Monday, May 16, 2011

Bouncing from my Memories...Landing in my Story.

I have been having a hard time with my writing. For the last three years I have been bouncing from project to project like a circus performer bouncing from trampoline to trampoline.  Just when I think I have landed, another idea springs up and I go flying again into the air, hoping that this time when I land, I will be safely grounded once and for all.

When an idea first takes hold, it is exhilarating. I see the potential landscape, the paths that I could take and I imagine my final landing complete with applause and accolades.  It never comes. Instead of landing safely  on solid footing, I hit another great idea and off I go again with all my previous ideas being flung violently to the wayside by my momentum.

I have been bouncing for too long.  Everything in me is tired.  All this continual movement has bred anxiety and fear because I know that my fabulous yet fleeting brainstorms can not sustain me much longer. I am soon going to loose my footing and go sprawling about hurt, tired and disgraced.  It is time to stop the bouncing and just walk.  One step at a time and get where I am supposed to be going.

Because so much time has passed, almost 5 years, it is hard for me to admit that I am still in the ripple effects of my deep depression from losing Lauren.  I understand that losing a child is not something you ever "get over". And I also understand that as long as you are moving forward and not stuck in your tragedy - there is no expiration date on grief.  I have a right to be sad anytime the feeling arises.  Yet, I constantly give myself a hard time because there is something in me that wants to "get over it".   Simply because I do not like the emotionality of it all.  I do not like feeling sad.  I do not like feeling like something is still missing. I do not like the tightness I feel in my chest right before I cry.  Although I am not cold and unfeeling, I am not overly emotional. In fact, I can detach from my emotions like a booster detaches from a rocket .  When the pressure hits I can jettison my feelings from a situation with a quickness. Except for this - I cannot detach.  I can't turn the feelings off or keep the recollections at bay.  They are with me everyday.  And what's worse,  they call to me to write. Every single time I sit at my desk, or start a journal entry, I feel the pull.

So I bounce.

Last night, I couldn't get started.  My mind was racing trying to decide what to do first.  I became quietly overwhelmed and immediately took a pause. I sat silently in my creative disarray, surveying my personal landmine of half executed ideas.  I am a writing jack of all trades, with not a whole lot to show for it. Last night I finally confessed that I have been ignoring the call, choosing instead to bounce around from one idea to another in order to avoid the inevitable.  My racing mind slowed.  I landed.  I have my story to tell.  All of it.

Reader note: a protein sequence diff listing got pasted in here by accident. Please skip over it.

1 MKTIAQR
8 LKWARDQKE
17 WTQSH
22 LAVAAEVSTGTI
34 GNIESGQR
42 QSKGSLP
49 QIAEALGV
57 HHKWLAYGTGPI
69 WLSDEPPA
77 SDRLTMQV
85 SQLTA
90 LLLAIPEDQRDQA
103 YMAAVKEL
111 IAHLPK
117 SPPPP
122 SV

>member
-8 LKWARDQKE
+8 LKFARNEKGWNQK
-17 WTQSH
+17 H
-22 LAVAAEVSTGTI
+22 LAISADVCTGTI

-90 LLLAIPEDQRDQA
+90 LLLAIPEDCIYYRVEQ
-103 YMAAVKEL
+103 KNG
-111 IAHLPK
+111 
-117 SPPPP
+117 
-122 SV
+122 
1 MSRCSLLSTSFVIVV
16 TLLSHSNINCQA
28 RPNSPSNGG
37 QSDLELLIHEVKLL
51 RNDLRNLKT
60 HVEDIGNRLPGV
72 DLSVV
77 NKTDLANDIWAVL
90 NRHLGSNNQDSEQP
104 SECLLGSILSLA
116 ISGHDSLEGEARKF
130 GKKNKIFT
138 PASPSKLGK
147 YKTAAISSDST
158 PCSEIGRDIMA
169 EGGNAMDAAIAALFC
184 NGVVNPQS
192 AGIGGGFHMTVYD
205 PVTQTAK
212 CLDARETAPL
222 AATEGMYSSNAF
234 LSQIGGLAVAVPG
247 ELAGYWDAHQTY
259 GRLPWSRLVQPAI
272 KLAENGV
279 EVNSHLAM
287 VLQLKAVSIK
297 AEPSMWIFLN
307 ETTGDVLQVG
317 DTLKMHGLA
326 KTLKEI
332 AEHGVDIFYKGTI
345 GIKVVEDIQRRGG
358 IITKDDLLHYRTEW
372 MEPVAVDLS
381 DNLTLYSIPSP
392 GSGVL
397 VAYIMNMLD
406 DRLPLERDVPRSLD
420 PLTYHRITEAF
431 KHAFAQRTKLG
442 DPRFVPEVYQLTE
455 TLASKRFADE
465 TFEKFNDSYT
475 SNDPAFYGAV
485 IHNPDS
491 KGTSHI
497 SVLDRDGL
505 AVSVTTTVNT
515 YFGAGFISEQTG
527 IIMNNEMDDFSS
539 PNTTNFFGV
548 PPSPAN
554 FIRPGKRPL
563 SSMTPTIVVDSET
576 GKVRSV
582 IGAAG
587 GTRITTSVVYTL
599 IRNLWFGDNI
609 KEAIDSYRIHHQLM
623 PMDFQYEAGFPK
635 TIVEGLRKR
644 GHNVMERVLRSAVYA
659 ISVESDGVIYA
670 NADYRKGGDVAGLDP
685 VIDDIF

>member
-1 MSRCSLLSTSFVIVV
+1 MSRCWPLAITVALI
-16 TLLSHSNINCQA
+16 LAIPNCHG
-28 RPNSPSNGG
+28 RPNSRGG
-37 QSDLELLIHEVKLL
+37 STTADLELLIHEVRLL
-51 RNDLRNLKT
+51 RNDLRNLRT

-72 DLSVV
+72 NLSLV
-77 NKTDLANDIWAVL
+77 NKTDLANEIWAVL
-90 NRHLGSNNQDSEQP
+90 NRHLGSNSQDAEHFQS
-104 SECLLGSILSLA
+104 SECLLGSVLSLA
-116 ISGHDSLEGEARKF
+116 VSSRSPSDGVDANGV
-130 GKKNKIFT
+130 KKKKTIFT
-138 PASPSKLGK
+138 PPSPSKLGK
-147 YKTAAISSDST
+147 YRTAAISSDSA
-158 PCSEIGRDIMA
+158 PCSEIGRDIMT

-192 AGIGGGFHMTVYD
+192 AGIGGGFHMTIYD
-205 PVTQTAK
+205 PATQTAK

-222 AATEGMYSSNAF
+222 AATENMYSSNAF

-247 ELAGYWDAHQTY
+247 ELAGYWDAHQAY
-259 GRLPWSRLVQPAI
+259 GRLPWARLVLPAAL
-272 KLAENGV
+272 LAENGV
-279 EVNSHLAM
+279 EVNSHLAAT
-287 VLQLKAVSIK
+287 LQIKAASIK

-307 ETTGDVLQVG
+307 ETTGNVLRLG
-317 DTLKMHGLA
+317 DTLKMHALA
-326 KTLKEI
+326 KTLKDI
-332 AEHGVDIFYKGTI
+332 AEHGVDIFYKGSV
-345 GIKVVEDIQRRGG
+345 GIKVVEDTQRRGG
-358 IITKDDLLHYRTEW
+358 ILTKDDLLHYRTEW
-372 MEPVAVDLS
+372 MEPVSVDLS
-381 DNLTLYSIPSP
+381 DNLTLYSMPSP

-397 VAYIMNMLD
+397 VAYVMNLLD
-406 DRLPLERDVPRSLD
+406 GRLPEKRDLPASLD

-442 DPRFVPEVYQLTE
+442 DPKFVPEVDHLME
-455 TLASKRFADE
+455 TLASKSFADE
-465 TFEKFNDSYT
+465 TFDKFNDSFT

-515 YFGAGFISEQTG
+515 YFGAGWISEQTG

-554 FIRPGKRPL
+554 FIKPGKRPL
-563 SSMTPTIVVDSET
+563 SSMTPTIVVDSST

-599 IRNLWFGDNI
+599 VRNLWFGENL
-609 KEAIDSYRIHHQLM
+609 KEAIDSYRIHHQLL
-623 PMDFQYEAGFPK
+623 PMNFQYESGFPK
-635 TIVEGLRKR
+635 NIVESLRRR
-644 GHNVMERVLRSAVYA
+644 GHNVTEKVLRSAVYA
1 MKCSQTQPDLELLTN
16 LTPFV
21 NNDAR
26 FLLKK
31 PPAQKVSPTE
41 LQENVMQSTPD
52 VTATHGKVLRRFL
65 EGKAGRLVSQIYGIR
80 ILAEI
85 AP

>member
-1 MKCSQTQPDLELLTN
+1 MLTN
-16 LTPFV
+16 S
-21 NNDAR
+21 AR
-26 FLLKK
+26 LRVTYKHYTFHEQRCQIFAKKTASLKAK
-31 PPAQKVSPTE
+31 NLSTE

Except - where to start?


  1. CJ:

    My sympathies. You must grieve how your heart tells you to and not to pass judgment on yourself. Hang in there.

    Children’s Author
    Write What Inspires You Blog
    The Golden Pathway Story book Blog
    Donna M. McDine’s Website

  2. Thanks Donna -

    That is so true - grieving how the heart tells you to - I could not have said it any better.

  3. It takes courage to write what you should. You have to face pain all over again. I'll be praying for you..

  4. CJ, I sincerely thank you for sharing this. As a fiction writer, I sometimes forget that there are writers like yourself that are sharing their personal stories and are finding it just as a difficult to relive certain aspects of the past both because its cathartic and healing and to provide a story to their readers. I'm certain once you complete your memoir, you will help a lot of parents in a similar situation.

    P.S. I love your comment Donna!


  5. Journey to epiphany - thank you for your prayers. ALthough it is difficult - I am excited about the journey and the process. It is another chance for me to learn and grow.

    Stefanie - thanks for your words and your great website! I find that whether I write fiction or creative non-fiction, the emotions come from the same place. I think you just have to process them differently. Pain, anger, happiness - whatever the feeling - it doesn't really know whether the situation is fictional or not - as writers we give the emotions the story. That's the beauty and the pain of it all.

  6. I agree with Donna~very wise words.

    I am now following you from MBC :-)

    You can find me here~


  7. Thanks Deb K. Now following your blog!